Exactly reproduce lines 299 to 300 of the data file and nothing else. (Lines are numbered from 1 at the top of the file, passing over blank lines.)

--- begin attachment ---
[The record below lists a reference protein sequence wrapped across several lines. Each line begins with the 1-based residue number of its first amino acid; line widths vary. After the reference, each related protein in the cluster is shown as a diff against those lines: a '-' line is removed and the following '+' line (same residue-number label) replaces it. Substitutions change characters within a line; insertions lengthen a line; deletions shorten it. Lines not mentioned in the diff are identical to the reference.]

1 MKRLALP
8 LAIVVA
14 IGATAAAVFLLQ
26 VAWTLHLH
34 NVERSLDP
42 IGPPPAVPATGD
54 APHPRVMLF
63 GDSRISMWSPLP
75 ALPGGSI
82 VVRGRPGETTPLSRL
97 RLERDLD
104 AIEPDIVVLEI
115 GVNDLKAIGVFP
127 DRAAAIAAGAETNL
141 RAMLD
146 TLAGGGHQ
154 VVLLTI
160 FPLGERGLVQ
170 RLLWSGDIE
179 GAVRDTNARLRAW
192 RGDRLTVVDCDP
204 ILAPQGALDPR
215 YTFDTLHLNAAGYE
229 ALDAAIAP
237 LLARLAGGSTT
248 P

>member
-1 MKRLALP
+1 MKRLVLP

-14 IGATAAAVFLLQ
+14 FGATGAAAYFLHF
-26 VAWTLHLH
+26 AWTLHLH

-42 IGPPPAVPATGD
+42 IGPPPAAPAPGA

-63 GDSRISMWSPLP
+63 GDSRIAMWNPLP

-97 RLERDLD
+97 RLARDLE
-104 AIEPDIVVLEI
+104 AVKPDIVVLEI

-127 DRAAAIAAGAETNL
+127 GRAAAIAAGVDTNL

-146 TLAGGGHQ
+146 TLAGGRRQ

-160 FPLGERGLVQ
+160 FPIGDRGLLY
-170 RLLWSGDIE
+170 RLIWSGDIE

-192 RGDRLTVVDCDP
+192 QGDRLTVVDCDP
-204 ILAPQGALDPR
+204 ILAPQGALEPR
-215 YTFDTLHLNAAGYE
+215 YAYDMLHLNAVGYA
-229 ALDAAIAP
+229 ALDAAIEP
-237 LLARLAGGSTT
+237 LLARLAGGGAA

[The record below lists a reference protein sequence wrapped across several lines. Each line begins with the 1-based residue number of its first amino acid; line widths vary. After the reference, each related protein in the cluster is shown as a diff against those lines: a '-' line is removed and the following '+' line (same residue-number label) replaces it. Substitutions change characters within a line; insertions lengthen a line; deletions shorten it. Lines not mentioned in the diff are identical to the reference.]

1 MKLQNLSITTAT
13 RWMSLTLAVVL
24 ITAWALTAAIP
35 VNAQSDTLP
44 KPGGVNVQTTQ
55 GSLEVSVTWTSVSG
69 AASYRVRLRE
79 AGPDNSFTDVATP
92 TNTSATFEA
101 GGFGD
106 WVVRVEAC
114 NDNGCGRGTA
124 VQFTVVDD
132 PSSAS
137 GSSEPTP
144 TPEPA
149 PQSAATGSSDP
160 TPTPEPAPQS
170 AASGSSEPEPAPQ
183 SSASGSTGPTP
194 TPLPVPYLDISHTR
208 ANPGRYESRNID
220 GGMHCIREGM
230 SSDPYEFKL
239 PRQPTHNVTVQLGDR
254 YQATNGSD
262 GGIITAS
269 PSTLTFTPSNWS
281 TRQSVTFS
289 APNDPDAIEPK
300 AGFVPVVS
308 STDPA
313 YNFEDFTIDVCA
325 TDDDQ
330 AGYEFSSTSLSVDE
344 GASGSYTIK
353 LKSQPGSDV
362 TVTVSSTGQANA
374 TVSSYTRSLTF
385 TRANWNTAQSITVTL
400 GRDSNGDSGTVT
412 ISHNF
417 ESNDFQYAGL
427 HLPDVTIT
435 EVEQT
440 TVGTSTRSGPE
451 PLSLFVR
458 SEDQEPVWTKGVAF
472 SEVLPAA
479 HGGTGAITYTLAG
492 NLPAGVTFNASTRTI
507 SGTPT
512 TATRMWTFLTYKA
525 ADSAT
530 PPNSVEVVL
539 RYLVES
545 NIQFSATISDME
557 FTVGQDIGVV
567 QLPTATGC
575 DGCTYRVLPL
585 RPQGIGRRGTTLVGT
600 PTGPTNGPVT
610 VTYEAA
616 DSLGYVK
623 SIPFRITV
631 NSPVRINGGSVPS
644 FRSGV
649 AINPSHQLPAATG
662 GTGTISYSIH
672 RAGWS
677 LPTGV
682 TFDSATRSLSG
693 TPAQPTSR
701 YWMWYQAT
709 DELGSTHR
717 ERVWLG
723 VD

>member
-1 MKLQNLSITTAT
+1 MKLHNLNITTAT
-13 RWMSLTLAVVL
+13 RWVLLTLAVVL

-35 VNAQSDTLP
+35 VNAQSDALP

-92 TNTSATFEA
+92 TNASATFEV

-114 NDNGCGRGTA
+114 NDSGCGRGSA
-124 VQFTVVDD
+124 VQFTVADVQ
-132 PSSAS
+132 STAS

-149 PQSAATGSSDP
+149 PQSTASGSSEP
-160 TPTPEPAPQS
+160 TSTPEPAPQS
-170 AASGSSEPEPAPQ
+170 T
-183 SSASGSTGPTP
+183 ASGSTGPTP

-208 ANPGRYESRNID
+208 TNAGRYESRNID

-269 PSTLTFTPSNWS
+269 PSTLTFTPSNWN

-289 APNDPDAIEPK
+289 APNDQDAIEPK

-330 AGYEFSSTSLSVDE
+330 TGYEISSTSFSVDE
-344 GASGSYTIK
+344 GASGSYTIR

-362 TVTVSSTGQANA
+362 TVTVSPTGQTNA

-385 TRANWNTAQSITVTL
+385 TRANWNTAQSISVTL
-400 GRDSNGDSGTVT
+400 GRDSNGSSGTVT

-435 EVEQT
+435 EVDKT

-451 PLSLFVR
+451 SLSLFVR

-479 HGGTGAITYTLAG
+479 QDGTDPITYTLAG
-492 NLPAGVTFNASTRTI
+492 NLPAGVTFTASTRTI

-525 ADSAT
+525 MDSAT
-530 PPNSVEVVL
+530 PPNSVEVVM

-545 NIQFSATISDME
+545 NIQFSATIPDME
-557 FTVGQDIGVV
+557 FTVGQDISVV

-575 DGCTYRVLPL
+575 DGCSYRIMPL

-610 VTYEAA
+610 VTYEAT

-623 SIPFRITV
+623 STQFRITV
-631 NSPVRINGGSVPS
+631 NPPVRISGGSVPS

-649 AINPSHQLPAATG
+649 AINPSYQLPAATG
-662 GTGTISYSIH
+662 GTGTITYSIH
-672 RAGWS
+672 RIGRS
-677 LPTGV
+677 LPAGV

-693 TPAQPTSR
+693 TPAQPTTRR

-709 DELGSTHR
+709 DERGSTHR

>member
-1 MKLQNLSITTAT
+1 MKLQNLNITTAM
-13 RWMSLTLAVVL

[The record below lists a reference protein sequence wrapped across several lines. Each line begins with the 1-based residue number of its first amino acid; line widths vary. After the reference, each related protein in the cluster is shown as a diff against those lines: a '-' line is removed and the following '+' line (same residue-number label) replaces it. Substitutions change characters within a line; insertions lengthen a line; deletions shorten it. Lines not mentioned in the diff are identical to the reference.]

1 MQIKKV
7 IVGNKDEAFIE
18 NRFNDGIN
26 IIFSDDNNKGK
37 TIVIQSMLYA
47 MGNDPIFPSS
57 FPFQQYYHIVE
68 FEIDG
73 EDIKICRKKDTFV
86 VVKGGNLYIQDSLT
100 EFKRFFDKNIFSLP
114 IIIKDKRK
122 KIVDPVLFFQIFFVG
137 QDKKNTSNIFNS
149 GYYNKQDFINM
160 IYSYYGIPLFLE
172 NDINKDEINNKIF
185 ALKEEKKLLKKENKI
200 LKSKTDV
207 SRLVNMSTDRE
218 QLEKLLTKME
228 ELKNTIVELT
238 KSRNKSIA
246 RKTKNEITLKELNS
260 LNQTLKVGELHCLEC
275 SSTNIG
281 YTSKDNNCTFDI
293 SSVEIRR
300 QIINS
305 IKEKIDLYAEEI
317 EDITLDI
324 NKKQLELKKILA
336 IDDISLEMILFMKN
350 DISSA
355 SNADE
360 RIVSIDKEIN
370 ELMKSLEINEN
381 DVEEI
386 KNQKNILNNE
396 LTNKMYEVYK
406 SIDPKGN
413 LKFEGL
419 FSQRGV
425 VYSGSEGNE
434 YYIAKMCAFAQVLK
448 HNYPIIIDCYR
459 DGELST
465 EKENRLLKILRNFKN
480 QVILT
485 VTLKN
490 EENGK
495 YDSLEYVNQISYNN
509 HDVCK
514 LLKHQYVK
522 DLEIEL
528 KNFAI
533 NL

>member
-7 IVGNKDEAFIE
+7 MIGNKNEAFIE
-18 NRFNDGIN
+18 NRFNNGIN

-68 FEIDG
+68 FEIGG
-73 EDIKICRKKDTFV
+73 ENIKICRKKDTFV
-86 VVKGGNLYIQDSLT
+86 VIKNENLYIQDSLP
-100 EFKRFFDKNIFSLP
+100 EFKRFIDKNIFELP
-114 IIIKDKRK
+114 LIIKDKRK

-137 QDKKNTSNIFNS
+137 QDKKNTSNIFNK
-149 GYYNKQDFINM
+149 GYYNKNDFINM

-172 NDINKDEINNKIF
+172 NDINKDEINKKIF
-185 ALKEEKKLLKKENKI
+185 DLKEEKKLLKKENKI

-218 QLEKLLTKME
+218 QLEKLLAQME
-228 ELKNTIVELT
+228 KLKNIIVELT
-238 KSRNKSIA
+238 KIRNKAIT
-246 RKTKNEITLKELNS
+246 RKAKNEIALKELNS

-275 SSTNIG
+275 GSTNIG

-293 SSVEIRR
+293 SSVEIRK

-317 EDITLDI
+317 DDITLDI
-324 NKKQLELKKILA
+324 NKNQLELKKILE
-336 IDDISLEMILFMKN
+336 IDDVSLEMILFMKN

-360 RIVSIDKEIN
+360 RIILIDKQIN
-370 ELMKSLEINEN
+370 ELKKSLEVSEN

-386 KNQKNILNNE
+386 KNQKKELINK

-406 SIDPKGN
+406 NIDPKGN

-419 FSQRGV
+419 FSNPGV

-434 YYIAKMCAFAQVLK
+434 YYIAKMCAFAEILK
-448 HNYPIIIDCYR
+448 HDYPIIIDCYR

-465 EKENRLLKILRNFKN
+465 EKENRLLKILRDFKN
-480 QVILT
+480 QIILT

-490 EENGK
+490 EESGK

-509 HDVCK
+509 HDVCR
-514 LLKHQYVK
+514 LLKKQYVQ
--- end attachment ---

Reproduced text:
-218 QLEKLLTKME
+218 QLEKLLAQME